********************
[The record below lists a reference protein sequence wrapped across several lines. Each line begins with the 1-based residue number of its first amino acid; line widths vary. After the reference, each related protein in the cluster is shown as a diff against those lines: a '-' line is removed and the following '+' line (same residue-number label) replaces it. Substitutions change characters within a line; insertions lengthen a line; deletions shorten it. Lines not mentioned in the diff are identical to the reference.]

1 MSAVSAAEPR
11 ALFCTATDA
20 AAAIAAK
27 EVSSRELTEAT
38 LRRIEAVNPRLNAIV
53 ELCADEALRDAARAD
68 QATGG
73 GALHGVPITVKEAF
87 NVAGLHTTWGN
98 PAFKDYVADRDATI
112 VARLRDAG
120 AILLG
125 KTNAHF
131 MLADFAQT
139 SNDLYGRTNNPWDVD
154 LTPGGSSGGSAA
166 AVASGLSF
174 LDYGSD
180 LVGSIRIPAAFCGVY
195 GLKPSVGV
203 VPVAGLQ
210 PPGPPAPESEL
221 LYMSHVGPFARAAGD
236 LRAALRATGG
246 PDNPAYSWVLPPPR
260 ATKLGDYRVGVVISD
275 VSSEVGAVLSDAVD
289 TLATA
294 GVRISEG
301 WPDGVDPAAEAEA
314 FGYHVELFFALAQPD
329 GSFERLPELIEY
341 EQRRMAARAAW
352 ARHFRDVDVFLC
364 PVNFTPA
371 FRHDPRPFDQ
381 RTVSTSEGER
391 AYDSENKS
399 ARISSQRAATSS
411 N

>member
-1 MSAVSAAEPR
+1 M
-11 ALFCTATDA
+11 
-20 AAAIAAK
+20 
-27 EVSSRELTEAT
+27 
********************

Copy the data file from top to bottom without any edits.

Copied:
[The record below lists a reference protein sequence wrapped across several lines. Each line begins with the 1-based residue number of its first amino acid; line widths vary. After the reference, each related protein in the cluster is shown as a diff against those lines: a '-' line is removed and the following '+' line (same residue-number label) replaces it. Substitutions change characters within a line; insertions lengthen a line; deletions shorten it. Lines not mentioned in the diff are identical to the reference.]

1 MSAVSAAEPR
11 ALFCTATDA
20 AAAIAAK
27 EVSSRELTEAT
38 LRRIEAVNPRLNAIV
53 ELCADEALRDAARAD
68 QATGG
73 GALHGVPITVKEAF
87 NVAGLHTTWGN
98 PAFKDYVADRDATI
112 VARLRDAG
120 AILLG
125 KTNAHF
131 MLADFAQT
139 SNDLYGRTNNPWDVD
154 LTPGGSSGGSAA
166 AVASGLSF
174 LDYGSD
180 LVGSIRIPAAFCGVY
195 GLKPSVGV
203 VPVAGLQ
210 PPGPPAPESEL
221 LYMSHVGPFARAAGD
236 LRAALRATGG
246 PDNPAYSWVLPPPR
260 ATKLGDYRVGVVISD
275 VSSEVGAVLSDAVD
289 TLATA
294 GVRISEG
301 WPDGVDPAAEAEA
314 FGYHVELFFALAQPD
329 GSFERLPELIEY
341 EQRRMAARAAW
352 ARHFRDVDVFLC
364 PVNFTPA
371 FRHDPRPFDQ
381 RTVSTSEGER
391 AYDSENKS
399 ARISSQRAATSS
411 N

>member
-1 MSAVSAAEPR
+1 M
-11 ALFCTATDA
+11 
-20 AAAIAAK
+20 
-27 EVSSRELTEAT
+27 